That was the boxing weekend that was (22nd Oct. 2017)

The punchers threw punches, opponents ducked and stumbled, people were drawn to their feet, the crowd howled and cheered. Women, and a few men, were heard to gasp and scream as the action, dramatic and fast moving unfolded. Momentum shifted and in the end, as the lights came up, it was hard to determine an outright winner. Inside the ring, British fighters progressed their respective causes, new stories were begun and one or two names, loaded with nostalgia for those of my generation, echoed from Saturday nights of the past.

It was a heady mix, one without the prestige or brutality of the preceding weekend’s knockouts and with the sense of a fistic hors d’oeuvre for bigger nights yet to come. Despite this, there was much to enthral and the fights and their outcomes revealed plenty about the horizons of the combatants.

The thuggery in the stands persists, a symptom of boxing’s broadening reach perhaps, but certainly an unwanted ingredient in the cocktail of success, popularity and coverage now afforded the sport in the UK. Boxing, the sprawling, unregulated organism that it is, needs to act. Act in a way, sprawling, unregulated organisms are manifestly ill-equipped to.

Which is the worry. There has already been the inevitable fatality, a teenager lost his life in trouble at a show in Walsall two weeks ago, and boxing and the people who sustain it with their wages and interest, do not need any more. However, with the door flung open to casual fans and the enticement targeted toward football fans in particular, there is a growing tribalism surrounding certain fighters and if unrestrained or without the police and surveillance associated with football stadiums, we may not have seen the worst of it yet.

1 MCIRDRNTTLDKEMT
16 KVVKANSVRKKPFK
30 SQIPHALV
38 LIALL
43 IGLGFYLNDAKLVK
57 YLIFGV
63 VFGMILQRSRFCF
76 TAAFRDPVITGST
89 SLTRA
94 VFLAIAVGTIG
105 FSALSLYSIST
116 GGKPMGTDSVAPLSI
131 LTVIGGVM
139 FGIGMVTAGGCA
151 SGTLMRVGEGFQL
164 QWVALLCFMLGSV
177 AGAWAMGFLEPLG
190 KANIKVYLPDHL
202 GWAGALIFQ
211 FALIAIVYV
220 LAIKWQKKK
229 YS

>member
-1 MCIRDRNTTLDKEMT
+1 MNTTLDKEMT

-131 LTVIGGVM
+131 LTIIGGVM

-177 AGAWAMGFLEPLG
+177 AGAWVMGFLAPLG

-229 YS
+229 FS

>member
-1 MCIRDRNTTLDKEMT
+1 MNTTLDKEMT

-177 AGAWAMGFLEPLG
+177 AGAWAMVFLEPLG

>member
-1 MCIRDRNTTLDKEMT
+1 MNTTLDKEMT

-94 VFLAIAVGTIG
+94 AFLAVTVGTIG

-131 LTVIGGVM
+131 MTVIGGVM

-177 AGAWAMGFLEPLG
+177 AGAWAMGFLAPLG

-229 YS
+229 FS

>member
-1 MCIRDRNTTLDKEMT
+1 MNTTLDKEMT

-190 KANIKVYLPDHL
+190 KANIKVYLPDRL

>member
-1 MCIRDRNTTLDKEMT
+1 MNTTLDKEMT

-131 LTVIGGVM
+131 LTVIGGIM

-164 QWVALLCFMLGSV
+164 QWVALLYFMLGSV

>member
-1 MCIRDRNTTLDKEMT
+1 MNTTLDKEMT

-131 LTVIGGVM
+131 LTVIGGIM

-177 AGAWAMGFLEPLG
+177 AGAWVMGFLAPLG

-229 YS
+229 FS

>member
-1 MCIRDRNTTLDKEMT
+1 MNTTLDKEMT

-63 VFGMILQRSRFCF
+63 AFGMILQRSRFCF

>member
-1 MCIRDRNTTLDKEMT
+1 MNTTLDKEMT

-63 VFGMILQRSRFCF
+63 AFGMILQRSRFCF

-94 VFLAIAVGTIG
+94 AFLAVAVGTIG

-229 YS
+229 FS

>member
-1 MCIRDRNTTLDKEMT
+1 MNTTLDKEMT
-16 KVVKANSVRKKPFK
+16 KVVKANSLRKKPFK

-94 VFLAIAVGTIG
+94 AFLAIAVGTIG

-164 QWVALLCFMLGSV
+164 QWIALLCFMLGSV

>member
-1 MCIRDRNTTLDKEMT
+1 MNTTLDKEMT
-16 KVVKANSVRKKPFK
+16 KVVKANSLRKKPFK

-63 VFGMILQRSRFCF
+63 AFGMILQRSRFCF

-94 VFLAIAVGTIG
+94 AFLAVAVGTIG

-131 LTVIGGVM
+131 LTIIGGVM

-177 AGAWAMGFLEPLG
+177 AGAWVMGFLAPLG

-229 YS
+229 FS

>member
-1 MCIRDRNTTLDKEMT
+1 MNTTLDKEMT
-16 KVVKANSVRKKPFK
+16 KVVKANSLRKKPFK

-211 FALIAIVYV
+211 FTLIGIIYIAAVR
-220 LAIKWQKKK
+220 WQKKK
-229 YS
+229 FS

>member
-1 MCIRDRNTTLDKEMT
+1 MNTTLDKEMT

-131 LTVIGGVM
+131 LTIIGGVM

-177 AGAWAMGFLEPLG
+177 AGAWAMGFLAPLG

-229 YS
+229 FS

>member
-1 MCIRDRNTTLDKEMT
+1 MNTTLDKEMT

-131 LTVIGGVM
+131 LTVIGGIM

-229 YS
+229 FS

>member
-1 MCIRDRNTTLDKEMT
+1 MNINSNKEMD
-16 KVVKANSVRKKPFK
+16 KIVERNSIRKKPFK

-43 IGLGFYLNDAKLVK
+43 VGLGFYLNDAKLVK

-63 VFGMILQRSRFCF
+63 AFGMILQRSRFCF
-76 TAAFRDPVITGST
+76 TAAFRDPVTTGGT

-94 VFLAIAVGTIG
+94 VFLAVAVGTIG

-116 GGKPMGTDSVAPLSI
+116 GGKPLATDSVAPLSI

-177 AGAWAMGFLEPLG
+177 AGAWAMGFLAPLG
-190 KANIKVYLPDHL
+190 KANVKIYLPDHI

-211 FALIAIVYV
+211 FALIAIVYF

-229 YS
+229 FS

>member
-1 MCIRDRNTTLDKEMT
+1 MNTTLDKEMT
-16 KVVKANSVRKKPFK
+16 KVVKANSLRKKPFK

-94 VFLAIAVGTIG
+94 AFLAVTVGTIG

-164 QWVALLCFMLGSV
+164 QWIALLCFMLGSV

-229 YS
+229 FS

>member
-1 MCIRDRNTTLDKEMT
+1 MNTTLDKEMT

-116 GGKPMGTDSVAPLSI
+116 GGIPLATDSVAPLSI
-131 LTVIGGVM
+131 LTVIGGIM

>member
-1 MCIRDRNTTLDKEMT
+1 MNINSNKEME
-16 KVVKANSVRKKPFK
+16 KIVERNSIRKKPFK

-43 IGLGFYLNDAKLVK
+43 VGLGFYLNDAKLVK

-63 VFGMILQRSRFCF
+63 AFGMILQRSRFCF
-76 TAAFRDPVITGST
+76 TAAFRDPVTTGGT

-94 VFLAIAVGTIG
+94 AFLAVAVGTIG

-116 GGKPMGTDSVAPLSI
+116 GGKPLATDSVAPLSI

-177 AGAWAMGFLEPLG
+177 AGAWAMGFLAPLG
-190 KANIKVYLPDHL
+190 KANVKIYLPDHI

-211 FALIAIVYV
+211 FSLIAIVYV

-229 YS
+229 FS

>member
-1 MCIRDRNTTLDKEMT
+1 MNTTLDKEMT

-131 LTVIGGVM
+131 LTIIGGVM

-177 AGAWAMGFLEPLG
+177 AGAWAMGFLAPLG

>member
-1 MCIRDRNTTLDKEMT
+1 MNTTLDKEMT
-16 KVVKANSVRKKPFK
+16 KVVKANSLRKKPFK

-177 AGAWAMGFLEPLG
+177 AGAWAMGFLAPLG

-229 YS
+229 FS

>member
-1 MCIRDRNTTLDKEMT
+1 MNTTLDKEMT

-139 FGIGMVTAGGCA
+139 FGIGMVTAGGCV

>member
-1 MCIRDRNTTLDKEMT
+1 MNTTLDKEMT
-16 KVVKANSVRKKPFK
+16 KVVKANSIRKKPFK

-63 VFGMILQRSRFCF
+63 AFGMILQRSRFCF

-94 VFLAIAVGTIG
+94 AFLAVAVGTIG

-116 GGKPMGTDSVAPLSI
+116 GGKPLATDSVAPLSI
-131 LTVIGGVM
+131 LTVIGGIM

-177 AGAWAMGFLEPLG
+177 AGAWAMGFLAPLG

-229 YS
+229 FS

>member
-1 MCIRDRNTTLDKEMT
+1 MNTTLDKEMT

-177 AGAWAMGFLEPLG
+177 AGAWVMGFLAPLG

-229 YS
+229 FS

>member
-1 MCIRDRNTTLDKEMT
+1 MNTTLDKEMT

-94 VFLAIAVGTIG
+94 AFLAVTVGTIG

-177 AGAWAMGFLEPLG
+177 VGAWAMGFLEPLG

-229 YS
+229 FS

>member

As in all things, the actual boxing required a degree of compromise for fight fans viewing from the sofa side of the ropes. Simultaneous shows, with the headline bouts scheduled for the same time slot, means something has to be sacrificed. There are those with a greater ability to consume fights in this type of scenario than I. For example, a message from Jane Couch on the night confirmed she was managing to watch both BoxNation and SkySports. Alternatively, there are also those who disconnect, like Graham Houston, and hide from the result of the second fight, the internet filling the role of the spoiler Brian Glover played so adroitly in the Likely Lads (ask your Dad), and watch it later, ‘as live’.

I’ve never managed either, nor been able to sustain interest in watching a fight I know the result of.  The irony of this statement, considering the matchmaking on some undercards these days, isn’t lost on me by the way.

Of greatest interest to this observer was Tyrone Nurse’s Light-Welterweight fight with Jack Catterall for the historic British title. My interest, aside from the doggedness British title fights always extract from their combatants, is informed by the affection I held  Nurse and his father Chris Aston in. A withering and passionate narrator on the boxing forums I inhabited before Twitter superseded them, Aston has developed and nurtured several fine fighters from Hobson and Hare a decade ago, to Gary Sykes and son Tyrone. If life has never drawn you to Chris his chat with Steve Lillis last Christmas captures much of the man and his achievements.